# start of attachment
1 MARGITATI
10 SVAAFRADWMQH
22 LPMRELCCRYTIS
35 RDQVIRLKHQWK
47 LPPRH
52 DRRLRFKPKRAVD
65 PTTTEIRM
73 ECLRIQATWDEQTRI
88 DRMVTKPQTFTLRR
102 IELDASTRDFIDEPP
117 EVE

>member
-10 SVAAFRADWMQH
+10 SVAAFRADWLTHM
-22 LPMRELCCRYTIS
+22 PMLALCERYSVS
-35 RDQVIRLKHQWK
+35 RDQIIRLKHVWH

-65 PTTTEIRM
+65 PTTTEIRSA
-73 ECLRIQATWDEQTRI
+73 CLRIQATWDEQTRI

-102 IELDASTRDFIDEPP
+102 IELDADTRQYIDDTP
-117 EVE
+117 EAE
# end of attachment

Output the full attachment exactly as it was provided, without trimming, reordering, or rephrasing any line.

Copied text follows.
1 MARGITATI
10 SVAAFRADWMQH
22 LPMRELCCRYTIS
35 RDQVIRLKHQWK
47 LPPRH
52 DRRLRFKPKRAVD
65 PTTTEIRM
73 ECLRIQATWDEQTRI
88 DRMVTKPQTFTLRR
102 IELDASTRDFIDEPP
117 EVE

>member
-10 SVAAFRADWMQH
+10 SVAAFRADWLTHM
-22 LPMRELCCRYTIS
+22 PMLALCERYSVS
-35 RDQVIRLKHQWK
+35 RDQIIRLKHVWH

-65 PTTTEIRM
+65 PTTTEIRSA
-73 ECLRIQATWDEQTRI
+73 CLRIQATWDEQTRI

-102 IELDASTRDFIDEPP
+102 IELDADTRQYIDDTP
-117 EVE
+117 EAE